Lardy Cake is a traditional British cake which is very popular in the North of England. It is dense and rich with fruit, spices and lard. Serve it sliced with butter for tea or with morning coffee.
1 tablespoon butter i oz. fresh yeast
1 oz. sugar
1 ½ oz. lukewarm water
1 lb. flour
1 teaspoon salt
1 teaspoon vegetable oil
4 oz. lard, cut into small pieces
½ teaspoon grated nutmeg
2 teaspoon ground cinnamon
2 teaspoon ground ginger
12 oz. currants
3 tablespoons sugar dissolved in
3 tablespoons water
With the butter, grease an 8-inch round cake tin.
Crumble the yeast into a small bowl and mash in
2 teaspoon of the sugar with a fork. Add
1 tablespoon of the water and cream the water and yeast together. Set the bowl aside in a warm, draught-free place for
15 to 20 minutes or until the yeast is pulled up and frothy.
Sift the flour and salt into a warm large mixing bowl. Make a well in the centre and pour in the yeast mixture, oil and the remaining water.
Using a spatula, gradually draw the flour mixture into the liquids. Continue mixing until all the flour is incorporated and the dough comes away from the sides of the bowl.
Turn the dough out on to a lightly floured board or marble slab and knead it for 10 minutes, reflouring the surface if the dough becomes sticky. The dough should be clastic and smooth.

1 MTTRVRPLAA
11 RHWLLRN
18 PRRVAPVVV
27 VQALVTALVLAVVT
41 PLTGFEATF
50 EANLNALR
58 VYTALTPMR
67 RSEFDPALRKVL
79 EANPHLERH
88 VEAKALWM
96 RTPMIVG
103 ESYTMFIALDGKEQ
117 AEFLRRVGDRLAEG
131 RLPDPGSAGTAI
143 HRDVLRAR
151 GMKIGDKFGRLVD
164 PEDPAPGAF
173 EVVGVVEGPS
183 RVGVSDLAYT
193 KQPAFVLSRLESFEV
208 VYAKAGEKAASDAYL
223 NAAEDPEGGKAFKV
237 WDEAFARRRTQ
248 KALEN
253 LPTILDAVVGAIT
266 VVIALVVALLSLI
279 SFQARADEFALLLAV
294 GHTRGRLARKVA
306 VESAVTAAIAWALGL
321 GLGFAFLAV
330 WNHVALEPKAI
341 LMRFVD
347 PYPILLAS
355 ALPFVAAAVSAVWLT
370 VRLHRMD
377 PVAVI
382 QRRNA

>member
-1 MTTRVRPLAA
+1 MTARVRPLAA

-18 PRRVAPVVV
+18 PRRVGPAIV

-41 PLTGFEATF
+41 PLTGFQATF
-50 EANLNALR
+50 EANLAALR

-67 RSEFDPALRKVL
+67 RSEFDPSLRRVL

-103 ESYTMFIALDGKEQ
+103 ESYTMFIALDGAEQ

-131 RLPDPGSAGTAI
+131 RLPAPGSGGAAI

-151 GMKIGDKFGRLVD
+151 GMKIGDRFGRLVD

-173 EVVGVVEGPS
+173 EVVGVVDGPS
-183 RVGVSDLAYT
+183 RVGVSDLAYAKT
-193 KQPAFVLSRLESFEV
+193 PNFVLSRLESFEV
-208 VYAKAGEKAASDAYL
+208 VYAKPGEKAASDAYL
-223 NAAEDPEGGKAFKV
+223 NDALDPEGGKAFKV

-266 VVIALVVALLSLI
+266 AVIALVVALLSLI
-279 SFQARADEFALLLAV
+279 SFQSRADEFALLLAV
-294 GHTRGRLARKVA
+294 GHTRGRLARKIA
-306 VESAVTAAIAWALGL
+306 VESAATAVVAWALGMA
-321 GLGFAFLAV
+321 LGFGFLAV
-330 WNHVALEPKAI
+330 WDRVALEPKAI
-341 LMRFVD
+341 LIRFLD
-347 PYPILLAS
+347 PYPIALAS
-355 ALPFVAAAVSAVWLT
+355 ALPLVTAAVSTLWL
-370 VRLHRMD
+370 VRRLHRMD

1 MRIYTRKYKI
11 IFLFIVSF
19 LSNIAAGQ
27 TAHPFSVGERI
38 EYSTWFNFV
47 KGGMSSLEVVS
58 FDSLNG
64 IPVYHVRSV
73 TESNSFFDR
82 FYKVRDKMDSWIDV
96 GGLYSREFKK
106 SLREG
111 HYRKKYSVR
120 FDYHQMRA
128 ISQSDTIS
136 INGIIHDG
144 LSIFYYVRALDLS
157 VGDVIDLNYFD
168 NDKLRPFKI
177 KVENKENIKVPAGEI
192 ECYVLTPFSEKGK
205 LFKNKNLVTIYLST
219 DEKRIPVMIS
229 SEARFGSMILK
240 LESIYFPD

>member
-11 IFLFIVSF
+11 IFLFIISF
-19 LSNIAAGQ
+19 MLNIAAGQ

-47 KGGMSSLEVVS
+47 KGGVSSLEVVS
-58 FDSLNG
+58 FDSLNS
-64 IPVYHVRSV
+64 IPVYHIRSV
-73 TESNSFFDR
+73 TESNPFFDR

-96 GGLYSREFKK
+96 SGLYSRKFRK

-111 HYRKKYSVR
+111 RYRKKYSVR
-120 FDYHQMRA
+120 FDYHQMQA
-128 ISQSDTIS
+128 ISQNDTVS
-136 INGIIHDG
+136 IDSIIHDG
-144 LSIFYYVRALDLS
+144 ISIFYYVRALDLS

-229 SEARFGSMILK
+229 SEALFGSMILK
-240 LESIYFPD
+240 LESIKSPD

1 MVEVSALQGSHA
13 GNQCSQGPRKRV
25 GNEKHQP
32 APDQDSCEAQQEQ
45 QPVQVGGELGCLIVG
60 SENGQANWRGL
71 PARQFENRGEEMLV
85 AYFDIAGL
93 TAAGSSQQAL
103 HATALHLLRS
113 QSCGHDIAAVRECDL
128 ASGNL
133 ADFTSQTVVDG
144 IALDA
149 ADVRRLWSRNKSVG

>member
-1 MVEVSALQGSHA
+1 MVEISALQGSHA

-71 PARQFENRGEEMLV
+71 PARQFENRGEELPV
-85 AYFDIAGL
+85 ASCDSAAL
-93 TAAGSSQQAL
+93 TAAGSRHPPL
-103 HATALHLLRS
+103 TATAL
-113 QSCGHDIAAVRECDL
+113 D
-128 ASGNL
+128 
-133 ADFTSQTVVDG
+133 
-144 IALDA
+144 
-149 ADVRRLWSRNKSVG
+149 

Rinse, thoroughly dry and lightly grease the mixing bowl. Shape the dough into a ball and return it to the bowl. Dust the top of the dough with a little flour and cover the bowl with a clean damp cloth. Set the bowl in a warm, draught-free place and leave it for 1 to 12 hours or until the dough has risen and almost doubled in bulk.
Turn the risen dough out of the bowl on to a floured surface and knead it for 10 minutes.
Roll the dough out with a rolling pin until it forms an oblong, J-inch thick and three times as long as it is wide.
Place the oblong of dough so that the narrow end faces you. Sprinkle the upper two-thirds of the dough with half of the lard, the remaining sugar, the nutmeg, cinnamon, ginger and currants. Starting at the bottom end, fold the bottom third up and the top third over it to form an envelope shape. Turn the dough so that the open end faces you. Lightly press the edges to seal them. Roll the dough out again and repeat the process with the remaining lard, sugar, spices and dried fruit, folding the dough again in the same way. Turn, seal and roll out the dough to fit the prepared tin. Place the dough in the tin, cover and return it to a warm place for 40 to 45 minutes or until it has almost doubled in bulk.
Preheat the oven to fairly hot 400°F (Gas Mark 6, 200°C).
Place the tin in the oven and bake for 45 minutes or until it is well risen and golden brown.
Ten minutes before the cooking time is up, with a pastry brush, brush the cake with the glaze.
Remove the tin from the oven and turn the cake on to a wire rack.
Cool completely before serving.